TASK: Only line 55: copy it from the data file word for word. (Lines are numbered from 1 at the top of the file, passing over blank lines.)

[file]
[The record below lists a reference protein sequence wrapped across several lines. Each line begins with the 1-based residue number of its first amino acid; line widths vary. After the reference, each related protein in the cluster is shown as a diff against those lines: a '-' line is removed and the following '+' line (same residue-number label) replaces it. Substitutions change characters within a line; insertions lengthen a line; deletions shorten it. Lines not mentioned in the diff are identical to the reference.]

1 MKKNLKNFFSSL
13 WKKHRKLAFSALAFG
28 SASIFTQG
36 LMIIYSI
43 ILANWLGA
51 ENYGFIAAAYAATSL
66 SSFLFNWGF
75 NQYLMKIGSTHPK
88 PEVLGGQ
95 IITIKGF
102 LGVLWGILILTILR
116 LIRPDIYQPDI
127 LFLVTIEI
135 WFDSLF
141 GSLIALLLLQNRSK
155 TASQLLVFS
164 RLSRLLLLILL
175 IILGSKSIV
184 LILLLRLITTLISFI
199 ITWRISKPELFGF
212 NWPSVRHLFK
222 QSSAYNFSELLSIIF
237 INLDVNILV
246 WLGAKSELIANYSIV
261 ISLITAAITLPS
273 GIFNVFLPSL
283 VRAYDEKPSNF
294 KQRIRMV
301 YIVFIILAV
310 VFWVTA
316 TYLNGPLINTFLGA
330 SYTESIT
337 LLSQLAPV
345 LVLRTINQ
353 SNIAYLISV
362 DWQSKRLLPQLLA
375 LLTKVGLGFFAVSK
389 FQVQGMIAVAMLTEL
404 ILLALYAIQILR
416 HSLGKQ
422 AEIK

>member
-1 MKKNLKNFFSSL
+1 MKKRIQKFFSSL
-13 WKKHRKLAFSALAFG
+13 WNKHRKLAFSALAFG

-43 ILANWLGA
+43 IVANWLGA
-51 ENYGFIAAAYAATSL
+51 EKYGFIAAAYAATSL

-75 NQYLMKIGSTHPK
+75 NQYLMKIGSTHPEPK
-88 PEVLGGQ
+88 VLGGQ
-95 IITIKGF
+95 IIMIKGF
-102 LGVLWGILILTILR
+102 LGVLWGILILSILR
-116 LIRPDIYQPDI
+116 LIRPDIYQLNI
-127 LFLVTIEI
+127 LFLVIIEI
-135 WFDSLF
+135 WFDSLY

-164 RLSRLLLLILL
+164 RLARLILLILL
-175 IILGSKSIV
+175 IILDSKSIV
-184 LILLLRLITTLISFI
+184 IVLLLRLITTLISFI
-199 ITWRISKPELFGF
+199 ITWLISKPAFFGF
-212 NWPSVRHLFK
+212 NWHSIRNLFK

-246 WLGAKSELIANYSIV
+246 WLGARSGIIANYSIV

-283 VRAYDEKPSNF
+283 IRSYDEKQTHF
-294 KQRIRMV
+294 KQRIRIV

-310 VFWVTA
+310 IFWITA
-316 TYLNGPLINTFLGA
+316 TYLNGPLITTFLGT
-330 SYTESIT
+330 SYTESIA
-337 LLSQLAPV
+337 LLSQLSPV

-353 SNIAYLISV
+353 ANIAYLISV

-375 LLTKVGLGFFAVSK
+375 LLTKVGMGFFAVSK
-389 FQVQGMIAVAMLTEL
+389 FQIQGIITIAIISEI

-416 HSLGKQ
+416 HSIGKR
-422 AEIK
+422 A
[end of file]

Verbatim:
+88 VLGGQ